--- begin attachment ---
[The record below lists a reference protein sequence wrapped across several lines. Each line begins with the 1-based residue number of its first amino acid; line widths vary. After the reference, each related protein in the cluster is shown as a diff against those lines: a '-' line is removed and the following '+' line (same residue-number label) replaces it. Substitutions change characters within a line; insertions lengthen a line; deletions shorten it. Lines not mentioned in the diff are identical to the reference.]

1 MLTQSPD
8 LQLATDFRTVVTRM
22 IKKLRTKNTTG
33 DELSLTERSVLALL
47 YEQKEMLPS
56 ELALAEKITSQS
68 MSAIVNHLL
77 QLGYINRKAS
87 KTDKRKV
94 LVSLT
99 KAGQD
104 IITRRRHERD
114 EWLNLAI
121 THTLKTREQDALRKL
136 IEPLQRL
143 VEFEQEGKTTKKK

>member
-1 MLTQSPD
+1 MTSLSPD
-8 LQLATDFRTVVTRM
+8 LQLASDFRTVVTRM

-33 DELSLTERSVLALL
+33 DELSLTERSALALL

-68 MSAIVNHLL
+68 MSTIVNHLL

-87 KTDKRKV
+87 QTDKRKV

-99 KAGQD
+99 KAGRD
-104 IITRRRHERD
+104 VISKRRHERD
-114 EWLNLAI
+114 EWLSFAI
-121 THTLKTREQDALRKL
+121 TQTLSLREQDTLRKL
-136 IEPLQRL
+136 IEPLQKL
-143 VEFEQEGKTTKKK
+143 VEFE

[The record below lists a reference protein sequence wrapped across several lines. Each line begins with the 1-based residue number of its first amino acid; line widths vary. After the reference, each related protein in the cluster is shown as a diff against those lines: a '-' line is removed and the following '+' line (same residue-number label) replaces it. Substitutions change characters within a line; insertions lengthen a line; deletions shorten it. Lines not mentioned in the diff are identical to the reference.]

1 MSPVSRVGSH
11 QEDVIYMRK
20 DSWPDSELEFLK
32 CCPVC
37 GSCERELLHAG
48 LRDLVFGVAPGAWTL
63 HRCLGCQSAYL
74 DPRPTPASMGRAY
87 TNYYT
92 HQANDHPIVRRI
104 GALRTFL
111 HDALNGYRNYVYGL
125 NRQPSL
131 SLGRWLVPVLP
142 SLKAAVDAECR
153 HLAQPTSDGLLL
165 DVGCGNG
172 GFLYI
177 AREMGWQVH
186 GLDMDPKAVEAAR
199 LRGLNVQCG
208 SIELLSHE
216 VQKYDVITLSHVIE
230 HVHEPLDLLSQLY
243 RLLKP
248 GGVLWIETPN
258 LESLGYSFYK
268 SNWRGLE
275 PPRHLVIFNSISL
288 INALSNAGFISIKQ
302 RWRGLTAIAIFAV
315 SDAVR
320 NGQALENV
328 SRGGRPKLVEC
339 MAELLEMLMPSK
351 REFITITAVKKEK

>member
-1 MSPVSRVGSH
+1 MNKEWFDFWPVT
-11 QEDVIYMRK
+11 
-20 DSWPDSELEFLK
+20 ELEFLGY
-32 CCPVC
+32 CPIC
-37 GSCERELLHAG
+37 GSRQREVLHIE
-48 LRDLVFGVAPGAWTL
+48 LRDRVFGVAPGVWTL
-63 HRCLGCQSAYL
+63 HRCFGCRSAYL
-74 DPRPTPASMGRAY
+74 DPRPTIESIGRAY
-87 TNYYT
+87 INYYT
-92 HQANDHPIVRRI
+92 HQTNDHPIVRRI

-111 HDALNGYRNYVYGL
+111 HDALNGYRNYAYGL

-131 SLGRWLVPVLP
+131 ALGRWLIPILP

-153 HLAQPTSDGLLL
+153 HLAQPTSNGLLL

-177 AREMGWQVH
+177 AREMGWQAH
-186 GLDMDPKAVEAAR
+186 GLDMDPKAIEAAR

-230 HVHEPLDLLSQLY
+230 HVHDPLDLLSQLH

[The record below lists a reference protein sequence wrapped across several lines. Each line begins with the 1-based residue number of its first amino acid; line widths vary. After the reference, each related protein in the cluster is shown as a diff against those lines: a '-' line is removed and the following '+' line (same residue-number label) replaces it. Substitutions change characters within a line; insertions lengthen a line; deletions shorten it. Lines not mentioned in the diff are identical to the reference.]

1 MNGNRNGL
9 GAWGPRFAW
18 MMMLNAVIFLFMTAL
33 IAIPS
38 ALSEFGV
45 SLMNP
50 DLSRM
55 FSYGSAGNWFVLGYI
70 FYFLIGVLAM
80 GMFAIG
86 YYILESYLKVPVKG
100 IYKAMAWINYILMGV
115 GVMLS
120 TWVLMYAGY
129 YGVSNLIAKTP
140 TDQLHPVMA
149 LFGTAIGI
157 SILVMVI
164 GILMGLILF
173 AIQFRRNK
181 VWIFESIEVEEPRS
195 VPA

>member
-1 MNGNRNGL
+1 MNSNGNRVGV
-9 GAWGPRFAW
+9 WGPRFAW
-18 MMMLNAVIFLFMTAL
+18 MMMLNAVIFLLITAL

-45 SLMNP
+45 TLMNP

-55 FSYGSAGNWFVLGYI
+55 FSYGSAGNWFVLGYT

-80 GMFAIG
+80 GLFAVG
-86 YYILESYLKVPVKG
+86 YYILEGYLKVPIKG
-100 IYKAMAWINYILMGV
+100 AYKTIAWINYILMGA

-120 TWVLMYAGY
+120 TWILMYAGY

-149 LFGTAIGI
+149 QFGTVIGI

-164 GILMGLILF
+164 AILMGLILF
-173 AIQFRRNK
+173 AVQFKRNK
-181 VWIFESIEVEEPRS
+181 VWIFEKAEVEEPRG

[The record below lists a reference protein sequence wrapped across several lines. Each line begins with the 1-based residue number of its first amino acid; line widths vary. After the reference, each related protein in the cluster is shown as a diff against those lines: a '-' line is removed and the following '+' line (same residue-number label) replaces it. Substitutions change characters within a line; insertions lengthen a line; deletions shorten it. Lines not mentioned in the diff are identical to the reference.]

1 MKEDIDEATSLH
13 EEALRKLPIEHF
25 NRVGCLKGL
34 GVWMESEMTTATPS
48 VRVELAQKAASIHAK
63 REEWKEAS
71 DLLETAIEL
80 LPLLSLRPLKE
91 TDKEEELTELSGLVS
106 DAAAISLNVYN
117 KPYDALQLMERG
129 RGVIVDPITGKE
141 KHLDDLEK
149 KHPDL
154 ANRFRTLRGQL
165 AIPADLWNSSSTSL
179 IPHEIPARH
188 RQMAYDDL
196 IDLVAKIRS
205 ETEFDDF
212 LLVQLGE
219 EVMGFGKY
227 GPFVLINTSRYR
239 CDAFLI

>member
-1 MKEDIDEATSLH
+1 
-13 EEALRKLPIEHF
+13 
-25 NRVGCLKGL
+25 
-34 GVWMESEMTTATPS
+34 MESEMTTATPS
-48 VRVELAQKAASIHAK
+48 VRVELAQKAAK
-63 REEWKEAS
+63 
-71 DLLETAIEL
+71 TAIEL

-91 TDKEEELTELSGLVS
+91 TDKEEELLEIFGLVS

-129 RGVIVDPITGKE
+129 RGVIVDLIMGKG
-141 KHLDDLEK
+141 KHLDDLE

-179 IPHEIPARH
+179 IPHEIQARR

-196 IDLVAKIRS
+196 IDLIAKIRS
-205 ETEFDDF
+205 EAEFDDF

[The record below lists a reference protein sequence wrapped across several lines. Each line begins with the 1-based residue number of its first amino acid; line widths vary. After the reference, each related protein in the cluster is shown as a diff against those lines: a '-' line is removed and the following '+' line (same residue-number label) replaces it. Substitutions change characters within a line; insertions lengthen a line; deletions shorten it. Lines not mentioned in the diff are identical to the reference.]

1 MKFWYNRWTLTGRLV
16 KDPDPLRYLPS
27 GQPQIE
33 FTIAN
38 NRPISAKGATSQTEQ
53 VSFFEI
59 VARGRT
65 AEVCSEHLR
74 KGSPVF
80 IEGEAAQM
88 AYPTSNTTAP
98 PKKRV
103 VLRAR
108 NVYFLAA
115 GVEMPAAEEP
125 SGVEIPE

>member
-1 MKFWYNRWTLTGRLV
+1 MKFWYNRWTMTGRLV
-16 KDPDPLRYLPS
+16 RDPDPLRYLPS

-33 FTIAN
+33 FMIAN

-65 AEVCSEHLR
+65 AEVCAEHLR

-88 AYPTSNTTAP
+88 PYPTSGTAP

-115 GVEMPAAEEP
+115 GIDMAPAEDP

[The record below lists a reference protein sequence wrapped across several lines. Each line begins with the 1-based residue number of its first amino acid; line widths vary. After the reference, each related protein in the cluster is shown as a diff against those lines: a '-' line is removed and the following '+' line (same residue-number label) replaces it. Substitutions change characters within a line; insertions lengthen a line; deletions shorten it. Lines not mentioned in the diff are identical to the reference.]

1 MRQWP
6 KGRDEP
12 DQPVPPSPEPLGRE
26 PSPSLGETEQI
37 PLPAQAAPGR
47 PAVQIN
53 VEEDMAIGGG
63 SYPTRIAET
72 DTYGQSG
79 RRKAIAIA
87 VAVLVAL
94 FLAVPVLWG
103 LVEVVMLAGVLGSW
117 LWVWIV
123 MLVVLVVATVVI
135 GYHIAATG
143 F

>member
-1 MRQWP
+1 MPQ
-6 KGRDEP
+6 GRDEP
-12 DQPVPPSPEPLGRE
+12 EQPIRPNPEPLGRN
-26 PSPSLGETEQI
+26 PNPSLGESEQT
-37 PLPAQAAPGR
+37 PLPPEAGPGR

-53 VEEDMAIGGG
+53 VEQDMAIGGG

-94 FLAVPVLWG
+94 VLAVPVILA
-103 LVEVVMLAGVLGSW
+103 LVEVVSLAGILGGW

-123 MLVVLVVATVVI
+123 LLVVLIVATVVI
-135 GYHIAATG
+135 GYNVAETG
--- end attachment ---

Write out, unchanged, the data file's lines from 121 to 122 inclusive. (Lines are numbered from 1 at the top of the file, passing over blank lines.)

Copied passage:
80 GMFAIG
86 YYILESYLKVPVKG